Lessons from Power Couples

This Saturday, I moderated a panel on Power Couples for Loveawake dating site online conference. I learned some valuable lessons from the three couples on the panel on how you and your man can make it work.

Where and how you meet matters.

All three couples said that the circumstances under which they met were positive influences on the development of their relationships. One couple met while they were both in the military. Since they were always neck-in-neck with similar rank, no one’s career was ever prioritized over the other person’s. Another couple met while the woman was in B-school and the man was getting his PhD, so they spent hours doing homework together and envisioning their future together. The last couple met through online dating, and they were able to put their expectations in the forefront since they both had children from prior partners and dated enough to know what they really wanted in a partner.

You need to have a shared vision.

Each couple talked about how they explicitly had visioning sessions or discussions where they spent time thinking through what they wanted their life to be like. This sounded very fun to me, but I imagine it can also be a bit scary for a guy if you launch into visioning sessions early in the relationship. (I am very guilty of this. Mr. C and I often laugh about how I outlined our marriage timeline after three months of dating!) Having a shared vision provided a strong foundation for the couples so that when times got rough, they knew that they could count on one another to maintain the vision.

Marriage is not 50/50.

It’s not always about each of you giving as much as the other person is giving. Sometimes, you have to give more than the other person is giving. When one panelist lost her job, she leaned on her husband to support them both. At this point, it was more like 70/30, but the couple still made a whole 100%. I had never thought about marriage as a fluctuating partnership, where sometimes you are giving more energy, effort, and financial support, and sometimes you are receiving more.

Two hard-charging careers cannot lead the relationship.

Both of you can have high-paying, demanding, fulfilling careers, but not really at the same time.  If you have children, your relationship with them will suffer. If it’s just the two of you, your relationship with one another will suffer. This was a hard one to hear, because I’d like to think that both my husband and I can be super-ambitious people at all times. It also makes me wonder if I’ll have to marry a Type B—or if I’ll have to tone down my own ambitions to keep my family together. I’d love to outline for all of you my current thoughts on how it could all go down, but seeing as I’m not engaged, I’ll keep my plans to myself.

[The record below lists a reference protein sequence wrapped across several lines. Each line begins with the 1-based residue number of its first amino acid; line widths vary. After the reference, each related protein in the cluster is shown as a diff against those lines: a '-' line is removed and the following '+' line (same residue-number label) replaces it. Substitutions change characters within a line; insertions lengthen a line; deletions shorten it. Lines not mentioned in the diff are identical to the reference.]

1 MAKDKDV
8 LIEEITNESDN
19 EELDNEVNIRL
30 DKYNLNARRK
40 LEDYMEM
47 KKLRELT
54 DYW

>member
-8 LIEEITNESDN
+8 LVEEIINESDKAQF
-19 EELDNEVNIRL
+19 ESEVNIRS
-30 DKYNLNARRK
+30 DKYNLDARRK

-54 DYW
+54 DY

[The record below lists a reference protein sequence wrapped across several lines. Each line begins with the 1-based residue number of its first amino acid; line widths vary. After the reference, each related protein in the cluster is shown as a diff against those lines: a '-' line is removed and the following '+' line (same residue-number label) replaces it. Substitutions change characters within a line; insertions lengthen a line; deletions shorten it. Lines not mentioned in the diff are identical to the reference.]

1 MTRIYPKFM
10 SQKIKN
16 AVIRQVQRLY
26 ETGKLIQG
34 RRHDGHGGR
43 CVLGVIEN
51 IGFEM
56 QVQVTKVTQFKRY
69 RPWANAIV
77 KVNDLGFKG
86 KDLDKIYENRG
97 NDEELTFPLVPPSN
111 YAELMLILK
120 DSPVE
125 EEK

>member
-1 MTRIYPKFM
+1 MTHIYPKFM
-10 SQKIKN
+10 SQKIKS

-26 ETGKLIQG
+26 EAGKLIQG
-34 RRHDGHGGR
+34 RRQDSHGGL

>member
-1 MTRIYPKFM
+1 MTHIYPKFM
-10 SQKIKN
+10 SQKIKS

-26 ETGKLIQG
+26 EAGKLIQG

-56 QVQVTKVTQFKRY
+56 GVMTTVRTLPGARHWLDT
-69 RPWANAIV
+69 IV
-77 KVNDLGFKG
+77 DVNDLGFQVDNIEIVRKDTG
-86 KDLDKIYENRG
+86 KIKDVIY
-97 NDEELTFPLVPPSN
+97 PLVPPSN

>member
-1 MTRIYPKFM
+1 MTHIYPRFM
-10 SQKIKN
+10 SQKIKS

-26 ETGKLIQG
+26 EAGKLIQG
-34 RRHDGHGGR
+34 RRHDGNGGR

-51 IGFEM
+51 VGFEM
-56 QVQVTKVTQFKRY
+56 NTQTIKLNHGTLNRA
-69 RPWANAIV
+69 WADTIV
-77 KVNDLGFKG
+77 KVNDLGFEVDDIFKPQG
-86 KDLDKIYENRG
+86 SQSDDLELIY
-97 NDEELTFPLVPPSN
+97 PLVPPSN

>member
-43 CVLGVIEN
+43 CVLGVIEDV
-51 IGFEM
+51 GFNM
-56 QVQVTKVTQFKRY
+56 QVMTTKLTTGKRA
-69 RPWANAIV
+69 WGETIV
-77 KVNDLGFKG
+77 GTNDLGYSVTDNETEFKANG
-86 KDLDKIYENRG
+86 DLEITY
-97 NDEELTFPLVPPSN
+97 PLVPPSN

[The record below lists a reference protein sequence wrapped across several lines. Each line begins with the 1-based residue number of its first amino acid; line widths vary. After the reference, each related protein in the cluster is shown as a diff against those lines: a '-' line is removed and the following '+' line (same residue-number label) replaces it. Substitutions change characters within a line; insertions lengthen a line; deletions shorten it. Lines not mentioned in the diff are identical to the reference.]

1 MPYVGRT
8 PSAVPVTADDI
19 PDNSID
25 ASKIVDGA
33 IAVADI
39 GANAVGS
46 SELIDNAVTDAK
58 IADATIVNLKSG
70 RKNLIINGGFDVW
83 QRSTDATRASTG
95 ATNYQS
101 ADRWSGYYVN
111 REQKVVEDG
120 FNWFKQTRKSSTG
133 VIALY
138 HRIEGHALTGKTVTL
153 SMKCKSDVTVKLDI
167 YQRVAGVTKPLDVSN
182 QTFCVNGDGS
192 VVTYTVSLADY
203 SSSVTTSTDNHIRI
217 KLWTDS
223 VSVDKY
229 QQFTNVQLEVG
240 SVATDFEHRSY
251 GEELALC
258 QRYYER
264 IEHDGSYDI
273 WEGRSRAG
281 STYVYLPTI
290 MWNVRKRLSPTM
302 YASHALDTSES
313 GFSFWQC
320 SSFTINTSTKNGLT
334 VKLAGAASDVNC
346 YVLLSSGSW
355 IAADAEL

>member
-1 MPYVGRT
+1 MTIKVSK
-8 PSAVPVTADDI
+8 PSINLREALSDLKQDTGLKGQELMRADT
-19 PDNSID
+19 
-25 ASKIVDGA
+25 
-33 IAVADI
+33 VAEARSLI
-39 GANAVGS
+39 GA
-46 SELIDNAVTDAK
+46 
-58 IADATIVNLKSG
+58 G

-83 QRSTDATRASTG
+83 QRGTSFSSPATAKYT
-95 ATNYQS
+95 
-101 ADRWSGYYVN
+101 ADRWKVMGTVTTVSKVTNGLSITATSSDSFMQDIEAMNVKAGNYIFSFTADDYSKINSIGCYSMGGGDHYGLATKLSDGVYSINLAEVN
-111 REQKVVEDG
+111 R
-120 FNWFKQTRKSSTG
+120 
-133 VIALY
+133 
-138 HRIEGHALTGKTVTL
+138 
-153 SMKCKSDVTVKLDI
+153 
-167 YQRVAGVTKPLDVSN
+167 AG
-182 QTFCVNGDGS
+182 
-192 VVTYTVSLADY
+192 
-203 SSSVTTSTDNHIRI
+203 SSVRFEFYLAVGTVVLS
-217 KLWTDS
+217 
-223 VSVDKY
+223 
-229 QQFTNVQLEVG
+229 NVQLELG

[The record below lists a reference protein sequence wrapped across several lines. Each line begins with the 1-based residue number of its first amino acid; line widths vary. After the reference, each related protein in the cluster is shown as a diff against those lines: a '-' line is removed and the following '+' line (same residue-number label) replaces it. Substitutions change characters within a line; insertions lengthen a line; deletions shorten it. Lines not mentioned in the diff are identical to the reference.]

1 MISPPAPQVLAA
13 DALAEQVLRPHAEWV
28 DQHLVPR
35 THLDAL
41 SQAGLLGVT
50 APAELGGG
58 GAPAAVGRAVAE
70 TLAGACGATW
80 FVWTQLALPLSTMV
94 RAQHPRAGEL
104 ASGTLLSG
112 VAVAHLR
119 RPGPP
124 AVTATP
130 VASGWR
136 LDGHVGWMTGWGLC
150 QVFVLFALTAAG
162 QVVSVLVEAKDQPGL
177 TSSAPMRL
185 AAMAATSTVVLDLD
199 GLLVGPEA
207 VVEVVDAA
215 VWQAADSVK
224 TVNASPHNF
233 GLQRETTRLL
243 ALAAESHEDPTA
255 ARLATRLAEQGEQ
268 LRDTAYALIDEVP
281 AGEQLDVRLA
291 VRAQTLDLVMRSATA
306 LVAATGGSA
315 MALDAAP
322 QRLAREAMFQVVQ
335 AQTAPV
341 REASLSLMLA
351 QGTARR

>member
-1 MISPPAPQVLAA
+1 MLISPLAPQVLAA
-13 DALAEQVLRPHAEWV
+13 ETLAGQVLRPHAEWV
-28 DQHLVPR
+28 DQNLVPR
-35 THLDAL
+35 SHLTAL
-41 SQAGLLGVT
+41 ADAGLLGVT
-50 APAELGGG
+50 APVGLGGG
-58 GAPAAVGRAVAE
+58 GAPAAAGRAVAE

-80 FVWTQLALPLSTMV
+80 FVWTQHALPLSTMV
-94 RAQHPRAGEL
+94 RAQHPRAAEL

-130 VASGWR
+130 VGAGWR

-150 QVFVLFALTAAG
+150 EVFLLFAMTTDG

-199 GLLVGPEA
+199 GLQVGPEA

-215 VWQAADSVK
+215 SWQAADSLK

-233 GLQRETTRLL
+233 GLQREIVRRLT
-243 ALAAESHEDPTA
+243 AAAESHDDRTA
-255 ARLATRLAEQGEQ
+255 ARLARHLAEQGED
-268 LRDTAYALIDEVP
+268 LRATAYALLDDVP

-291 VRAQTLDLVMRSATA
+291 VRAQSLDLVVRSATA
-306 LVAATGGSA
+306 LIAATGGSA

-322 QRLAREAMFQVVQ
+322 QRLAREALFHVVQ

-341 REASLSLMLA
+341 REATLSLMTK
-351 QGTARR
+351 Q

Married people think about divorce!

I was surprised to hear the couples say that divorce sometimes crossed their minds but that they never considered it as a viable option. It makes sense that a married couple might get exasperated and consider divorce, but it was so strange hearing it out loud! It made me wonder how explicitly the couples had discussed their views on divorce before getting married.

Married people have marriage mentors.

Marriage is hard, and it’s really helpful to have people who can help show you the way, and keep you encouraged when you just want to give up. Just like mentors are indispensable in the job search, they are very important in fostering and maintaining a relationship with your husband. Having shared mentors that you can both turn to for guidance might be even better.

Faith matters.

All three couples had a shared understanding of how important faith and spirituality was to them. I think that this is a very important aspect that I sometimes forget. I want to be with someone who encourages me to foster my spiritual practices and is there with me on the journey.

Maintaining intimacy is important.

They weren’t just talking about having enough sex (Remember how Miranda and Steve hadn’t had sex in 6 months in the SATC movie?!). They talked about how important it is to do things as small as holding hands in public, letting your kids see you kiss, and kissing each other before you leave for work.

Marriage is really, really hard

All three couples kept emphasizing how challenging maintaining a marriage is. They said that Hollywood makes marriage look like this wonderful, sunshiney experience where everything in the world suddenly becomes right. One panelist said that she wishes her husband was still her boyfriend, because she misses having that time to just focus on the two of them and their relationship—rather than all the life obligations that take up lots of time and energy. This made me take pause with my eagerness to get married. I want to savor every stage of the relationship for what it is, and try not to rush us so much. It’s hard for us girls, but this was a great reminder to let your boyfriend be your boyfriend—while you can both enjoy it.